>> a sprinter of course. >> i remember covering a racing dog that got lost at jfk, hard to locate, never found. >> someone said don't let him out of the cage and they didn't do that. >> they had to take him for a walk. >> well now he's running. >> we'll find out what's going on. now over to indra petersons for the latest on the forecast. >> more delay this is morning, thanks to the storm that's still hanging around, if you're at laguardia, two-hour delays right now into philadelphia starting to see delays in the area, 40-minute delays, we mentioned that system still bringing rain from pennsylvania pretty much down through maryland, virginia, starting to move further north and out of your area. it's not the rain causing the problems, it is the wind. we have that dome of high pressure and a low right below it, you get the winds right between it, strong coming out of the northeast, winds gusting to almost 30 miles per hour, stopping the airplanes.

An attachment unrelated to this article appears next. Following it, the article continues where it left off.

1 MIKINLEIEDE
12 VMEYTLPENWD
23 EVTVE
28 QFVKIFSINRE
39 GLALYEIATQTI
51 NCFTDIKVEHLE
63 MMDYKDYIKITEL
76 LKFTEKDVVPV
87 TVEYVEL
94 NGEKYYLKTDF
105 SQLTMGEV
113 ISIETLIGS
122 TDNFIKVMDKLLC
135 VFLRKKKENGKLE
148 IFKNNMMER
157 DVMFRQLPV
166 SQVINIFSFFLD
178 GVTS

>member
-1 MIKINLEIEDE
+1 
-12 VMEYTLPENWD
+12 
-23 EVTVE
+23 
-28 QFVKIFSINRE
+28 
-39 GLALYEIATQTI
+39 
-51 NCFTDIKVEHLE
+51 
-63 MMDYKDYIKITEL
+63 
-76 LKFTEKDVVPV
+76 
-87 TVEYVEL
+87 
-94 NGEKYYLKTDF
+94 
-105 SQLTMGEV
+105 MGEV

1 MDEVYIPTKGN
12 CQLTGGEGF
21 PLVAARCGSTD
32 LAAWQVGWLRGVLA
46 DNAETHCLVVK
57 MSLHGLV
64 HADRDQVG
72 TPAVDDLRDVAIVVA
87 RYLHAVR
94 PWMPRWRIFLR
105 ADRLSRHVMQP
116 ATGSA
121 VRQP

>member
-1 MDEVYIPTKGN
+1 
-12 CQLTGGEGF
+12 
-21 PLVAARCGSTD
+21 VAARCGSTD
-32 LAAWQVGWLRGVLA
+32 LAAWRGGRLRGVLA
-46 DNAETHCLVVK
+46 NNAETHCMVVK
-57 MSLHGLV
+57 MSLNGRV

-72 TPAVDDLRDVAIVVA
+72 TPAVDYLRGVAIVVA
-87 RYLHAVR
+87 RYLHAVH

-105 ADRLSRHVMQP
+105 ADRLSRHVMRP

we're looking at the dome of high pressure blocking the low from leaving as well, that's why we call it a blocking high. the rain is expected to linger for the next several days, each day weakening a little bit more. one to three inches of rain is possible, bull's eye around jersey, through maryland, rest of the mid-atlantic an inch of rain over three days, not too strong at any one point in time. middle of the country beautiful, really warm temperatures there, miles in the pacific northwest, a little bit cool, temperatures rebounding also in the northeast each day as we go through the weekend, should start to feel better. there is the front making its way out of the rockies. watch this guy if you have travels through texas this weekend because that will start to bring in delays as heavy rain is expected around houston, three to five inches of rain. so rain here and rain into the northeast and maybe i'm staying because flights are getting worse. >> week in vacation. >> you were goinging to go away. >> have a doughnut. >> yum.